From our analysis, the most prevalent category was politics. From 2006-2009, 44% of all subjects were in the category of Politics. Subjects such as. ‘Presidential Election’ garnered the most usage, along with ‘Presidents’, ‘Prime Minister’, ‘Local Elections’, ‘Political Campaigns’, ‘Election Results’ and simply ‘Elections’. There were also many other subjects that dealt with ‘Protests’, ‘Authoritarianism’ and the economic situation of the Zimbabwe. Foreign relations accounted for 24% of all subjects and contained subjects such as ‘International relations’, ‘Foreign Policy’, ‘Meetings’, ‘Sanctions’ and ‘International trade’, Human rights contained fewer subjects, but this was because they were more concentrated. Subjects such as ‘Human rights’, ‘Democracy’, ’Violence’, ’Criminal investigations’, ‘Arrests’ and ‘War Crimes’ were most prevalent. Terrorism and Violence contained subjects such as ‘Terrorism’, ‘Assassinations’, The Olympic category was the smallest and contained subjects such as ‘Olympic Games’, ‘Athletes’ and ‘Swimming’ and ‘Armed Forces’. Below in figures 7 and 8 this has been expressed for both periods, from 2006-2016 and 2006-2009.

africa 5
Fig. 7 Chart of the distribution of Categories from 2006-2016 (1,175 subjects)
africa 7
Fig. 8 Chart of the distribution of Categories from 2006-2009 (890 subjects)

Politics was obviously the most important category to analyse. However, it is important to understand why politics was so prevalent. To understand this, it first has to be stated that the highest frequency found for a single subject was ‘Presidential Elections’. From our content analysis, it was found that the 2008 Zimbabwean elections had been the major influence on newspaper reporting, as the categories of politics, human rights, foreign relation and terrorism and violence are all linked somewhat to the 2008 elections. Thus, politics was essentially the most covered issue.

4.3 Sample Analysis

A sample size of 10% of the total newspaper stories from 2006-2009 (600) was chosen. Of this sample size, 26 belonged to the category of politics, 13 were in foreign relations, 10 were in human rights, 6 were in terrorism and violence and 5 were in the Olympics. The quantitative content analysis, answering our first research question, found overall that the 2008 Zimbabwean elections had a major influence on the coverage of Chinese influence in Zimbabwe. Issues of human rights violations, international relations straining, and electoral fraud were all a result of the election, but these in turns were affected by both the US media’s framing of China as enabling Zimbabwe and the US call for intervention and a focus on human rights issues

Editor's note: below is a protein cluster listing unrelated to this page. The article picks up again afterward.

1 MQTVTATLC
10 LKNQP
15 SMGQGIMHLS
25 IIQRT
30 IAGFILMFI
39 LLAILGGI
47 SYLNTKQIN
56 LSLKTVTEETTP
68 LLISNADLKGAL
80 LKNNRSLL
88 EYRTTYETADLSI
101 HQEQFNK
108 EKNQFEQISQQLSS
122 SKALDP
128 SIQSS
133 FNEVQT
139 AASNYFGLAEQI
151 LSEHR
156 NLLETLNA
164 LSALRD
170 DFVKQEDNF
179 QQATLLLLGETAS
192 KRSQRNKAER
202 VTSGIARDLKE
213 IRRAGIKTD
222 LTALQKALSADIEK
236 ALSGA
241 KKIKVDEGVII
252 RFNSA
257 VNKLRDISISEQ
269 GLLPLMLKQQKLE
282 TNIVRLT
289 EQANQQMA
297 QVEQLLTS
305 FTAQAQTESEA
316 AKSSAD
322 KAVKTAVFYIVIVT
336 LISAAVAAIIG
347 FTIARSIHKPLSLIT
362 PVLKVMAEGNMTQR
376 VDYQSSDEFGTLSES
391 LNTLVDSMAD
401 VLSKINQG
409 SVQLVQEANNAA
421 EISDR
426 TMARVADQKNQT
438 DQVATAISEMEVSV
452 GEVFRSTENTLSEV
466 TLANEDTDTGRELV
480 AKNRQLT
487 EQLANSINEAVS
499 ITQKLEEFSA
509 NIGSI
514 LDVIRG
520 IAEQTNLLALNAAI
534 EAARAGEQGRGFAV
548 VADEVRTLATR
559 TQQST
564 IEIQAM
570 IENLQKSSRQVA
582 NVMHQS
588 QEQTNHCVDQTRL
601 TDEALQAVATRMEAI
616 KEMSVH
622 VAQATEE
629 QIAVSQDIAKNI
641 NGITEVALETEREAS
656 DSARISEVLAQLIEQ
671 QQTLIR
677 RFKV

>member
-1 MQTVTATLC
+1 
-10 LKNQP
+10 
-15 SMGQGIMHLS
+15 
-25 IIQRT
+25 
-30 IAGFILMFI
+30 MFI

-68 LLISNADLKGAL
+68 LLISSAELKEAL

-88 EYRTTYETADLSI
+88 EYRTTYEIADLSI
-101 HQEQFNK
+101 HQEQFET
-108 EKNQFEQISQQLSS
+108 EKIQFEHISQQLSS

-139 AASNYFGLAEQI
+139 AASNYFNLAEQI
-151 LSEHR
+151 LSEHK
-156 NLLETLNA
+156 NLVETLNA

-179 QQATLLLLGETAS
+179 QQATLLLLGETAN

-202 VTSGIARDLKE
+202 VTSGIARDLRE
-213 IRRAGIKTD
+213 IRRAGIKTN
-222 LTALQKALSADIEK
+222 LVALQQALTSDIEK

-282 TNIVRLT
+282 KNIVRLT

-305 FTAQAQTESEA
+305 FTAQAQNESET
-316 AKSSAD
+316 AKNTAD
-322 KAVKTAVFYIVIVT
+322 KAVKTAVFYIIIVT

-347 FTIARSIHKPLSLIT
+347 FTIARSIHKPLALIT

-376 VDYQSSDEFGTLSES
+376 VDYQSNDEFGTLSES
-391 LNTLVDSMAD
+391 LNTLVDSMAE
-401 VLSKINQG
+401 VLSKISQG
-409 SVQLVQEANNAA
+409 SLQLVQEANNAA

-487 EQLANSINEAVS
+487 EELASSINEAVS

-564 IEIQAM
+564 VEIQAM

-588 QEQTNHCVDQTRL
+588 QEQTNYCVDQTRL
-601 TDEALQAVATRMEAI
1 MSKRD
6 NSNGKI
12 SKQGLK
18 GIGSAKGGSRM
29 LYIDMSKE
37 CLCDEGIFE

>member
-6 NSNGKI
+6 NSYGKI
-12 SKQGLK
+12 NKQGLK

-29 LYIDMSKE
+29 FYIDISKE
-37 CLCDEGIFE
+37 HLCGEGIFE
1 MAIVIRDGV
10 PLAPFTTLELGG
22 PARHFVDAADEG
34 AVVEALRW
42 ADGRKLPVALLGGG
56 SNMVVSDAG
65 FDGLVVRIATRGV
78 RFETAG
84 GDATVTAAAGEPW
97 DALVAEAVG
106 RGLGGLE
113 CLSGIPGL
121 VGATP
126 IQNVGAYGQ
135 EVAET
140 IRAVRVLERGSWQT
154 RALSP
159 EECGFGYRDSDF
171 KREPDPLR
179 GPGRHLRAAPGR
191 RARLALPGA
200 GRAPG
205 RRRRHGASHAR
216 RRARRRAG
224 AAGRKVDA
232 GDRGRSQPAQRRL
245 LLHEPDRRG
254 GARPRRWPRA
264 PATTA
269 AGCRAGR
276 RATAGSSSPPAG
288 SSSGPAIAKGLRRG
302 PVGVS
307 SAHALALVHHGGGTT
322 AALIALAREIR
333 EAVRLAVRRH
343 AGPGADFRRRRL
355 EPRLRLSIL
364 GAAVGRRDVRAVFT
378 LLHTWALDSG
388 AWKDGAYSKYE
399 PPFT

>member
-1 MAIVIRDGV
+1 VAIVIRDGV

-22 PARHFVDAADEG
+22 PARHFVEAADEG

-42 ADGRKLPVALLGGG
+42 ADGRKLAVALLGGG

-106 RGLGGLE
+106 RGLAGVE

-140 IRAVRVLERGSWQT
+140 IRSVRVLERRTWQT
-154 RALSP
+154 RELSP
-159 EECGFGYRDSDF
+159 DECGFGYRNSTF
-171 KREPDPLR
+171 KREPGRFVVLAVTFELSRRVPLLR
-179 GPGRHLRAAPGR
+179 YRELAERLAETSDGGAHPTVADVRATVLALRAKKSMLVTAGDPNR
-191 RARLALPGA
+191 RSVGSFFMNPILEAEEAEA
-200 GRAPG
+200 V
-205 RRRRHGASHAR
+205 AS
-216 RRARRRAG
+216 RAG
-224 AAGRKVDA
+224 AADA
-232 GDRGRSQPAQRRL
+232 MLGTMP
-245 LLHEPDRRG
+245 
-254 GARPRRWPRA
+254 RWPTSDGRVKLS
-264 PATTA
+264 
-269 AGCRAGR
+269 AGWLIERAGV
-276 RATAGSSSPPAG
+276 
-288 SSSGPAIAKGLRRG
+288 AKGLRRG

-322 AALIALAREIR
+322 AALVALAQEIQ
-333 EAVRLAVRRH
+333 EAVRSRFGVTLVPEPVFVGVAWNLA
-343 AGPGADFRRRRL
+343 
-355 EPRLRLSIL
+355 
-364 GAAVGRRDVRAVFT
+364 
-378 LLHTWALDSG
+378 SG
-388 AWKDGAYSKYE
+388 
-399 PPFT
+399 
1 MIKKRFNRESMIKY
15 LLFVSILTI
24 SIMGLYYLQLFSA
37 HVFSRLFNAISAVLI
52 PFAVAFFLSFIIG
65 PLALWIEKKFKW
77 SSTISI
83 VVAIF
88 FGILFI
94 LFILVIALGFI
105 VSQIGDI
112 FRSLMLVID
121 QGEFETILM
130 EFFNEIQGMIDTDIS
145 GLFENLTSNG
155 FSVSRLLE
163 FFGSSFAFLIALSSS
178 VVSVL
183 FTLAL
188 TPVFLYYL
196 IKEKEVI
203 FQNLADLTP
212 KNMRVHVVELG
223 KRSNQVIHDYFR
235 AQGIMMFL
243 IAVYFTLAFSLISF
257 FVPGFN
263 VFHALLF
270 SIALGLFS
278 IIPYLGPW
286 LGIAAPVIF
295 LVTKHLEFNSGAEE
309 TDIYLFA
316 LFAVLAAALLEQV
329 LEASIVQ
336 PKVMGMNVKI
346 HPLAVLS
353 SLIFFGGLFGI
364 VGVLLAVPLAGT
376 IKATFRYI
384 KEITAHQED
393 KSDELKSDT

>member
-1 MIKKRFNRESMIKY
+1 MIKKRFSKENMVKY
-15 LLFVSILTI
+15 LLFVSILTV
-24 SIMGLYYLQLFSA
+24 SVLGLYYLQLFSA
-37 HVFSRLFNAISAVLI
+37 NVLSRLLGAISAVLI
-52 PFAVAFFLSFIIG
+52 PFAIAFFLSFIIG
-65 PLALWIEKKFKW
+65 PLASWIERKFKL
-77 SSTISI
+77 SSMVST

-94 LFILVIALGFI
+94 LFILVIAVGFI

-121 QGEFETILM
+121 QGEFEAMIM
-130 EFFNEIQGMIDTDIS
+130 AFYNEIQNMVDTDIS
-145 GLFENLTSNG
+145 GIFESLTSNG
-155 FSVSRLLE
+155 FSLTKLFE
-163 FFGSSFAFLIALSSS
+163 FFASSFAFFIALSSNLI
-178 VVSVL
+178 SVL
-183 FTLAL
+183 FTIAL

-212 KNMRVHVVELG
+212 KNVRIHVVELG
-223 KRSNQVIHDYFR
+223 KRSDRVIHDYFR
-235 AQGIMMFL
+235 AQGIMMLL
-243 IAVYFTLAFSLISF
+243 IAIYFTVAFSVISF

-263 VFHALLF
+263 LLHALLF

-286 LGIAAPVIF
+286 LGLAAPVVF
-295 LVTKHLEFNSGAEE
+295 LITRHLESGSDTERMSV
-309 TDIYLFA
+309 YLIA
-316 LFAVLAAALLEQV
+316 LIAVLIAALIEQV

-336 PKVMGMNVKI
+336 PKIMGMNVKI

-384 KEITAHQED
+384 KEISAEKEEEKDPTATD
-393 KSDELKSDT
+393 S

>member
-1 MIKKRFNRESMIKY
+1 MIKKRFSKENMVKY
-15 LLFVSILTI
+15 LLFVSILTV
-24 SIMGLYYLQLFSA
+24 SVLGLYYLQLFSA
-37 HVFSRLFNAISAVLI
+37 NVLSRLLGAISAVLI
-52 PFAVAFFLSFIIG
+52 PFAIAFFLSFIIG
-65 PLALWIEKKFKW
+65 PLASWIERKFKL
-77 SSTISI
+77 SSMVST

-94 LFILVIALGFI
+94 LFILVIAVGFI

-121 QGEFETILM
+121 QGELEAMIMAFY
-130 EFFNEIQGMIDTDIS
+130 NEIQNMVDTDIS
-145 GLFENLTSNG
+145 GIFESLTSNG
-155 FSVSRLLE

4.4 Conceptual Framework

Below in figure 9 was the outcome of the qualitative analysis. It is a framework that explains how the 2008 election in Zimbabwe impacted and influenced all other news reporting and how the US media viewed it through the lens of Chinese enablement of Mugabe and the US condemnation of Chinese influence in Zimbabwe.

Capture 45
Fig 9 Conceptual mapping of categories

The outcome of this research into how the US sees China in Zimbabwe had many similarities to Lee’s (2002) paper and this answered our first research question, in that the issue of containment, engagement and globalization were relevant in the US media’s discourse on China as they were on China’s influence in Africa. Many of the same trends in Lee’s research cropped up in ours.

It is obvious that the US media is very critical of China in Zimbabwe, especially on issues such as Mugabe’s government violation human rights and democracy. The US media is in some senses, putting forth that the ideals of the Washington Consensus is the best option for Zimbabwe. The media view China as largely ignoring problems out of its policy of non-interference, in other words, the Beijing Consensus of non-interference in another countries affairs (Huang, 2010).

The images put in the audience’s head from these reports would certainly create a negative relationship between China and Zimbabwe. However, as shown in figure 9, the elections were the key to all other news stories and influenced the coverage of news in Zimbabwe with China from 2006-2009. This was seen in a lens of anti-Chinese sentiment from the media who viewed China as enabling or not interfering in human rights violations, election fraud, arms and ammunitions deals. They also enabled Zimbabwe on an international level (international affairs) and found their own Olympic coverage tainted with their relationship to Mugabe’s government and many others too. Thus the 2008 elections were the central to understanding the US media’s frame of China in Zimbabwe.